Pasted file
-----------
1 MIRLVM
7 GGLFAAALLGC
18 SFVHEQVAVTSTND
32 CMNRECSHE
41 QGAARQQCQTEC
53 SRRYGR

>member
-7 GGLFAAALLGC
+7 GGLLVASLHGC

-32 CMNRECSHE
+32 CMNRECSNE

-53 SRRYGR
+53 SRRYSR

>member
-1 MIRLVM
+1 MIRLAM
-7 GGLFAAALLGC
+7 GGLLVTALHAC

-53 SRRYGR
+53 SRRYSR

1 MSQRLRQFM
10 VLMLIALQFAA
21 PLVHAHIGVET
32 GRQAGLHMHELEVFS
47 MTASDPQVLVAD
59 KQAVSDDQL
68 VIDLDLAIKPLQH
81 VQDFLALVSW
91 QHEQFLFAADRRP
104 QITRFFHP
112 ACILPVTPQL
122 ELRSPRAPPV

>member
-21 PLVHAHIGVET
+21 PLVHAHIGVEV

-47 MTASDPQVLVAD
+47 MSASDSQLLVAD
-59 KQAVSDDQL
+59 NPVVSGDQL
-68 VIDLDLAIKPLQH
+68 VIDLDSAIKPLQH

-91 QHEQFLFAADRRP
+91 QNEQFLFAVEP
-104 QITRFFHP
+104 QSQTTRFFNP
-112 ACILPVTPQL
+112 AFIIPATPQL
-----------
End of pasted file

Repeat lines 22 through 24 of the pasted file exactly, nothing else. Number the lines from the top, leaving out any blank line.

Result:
10 VLMLIALQFAA
21 PLVHAHIGVET
32 GRQAGLHMHELEVFS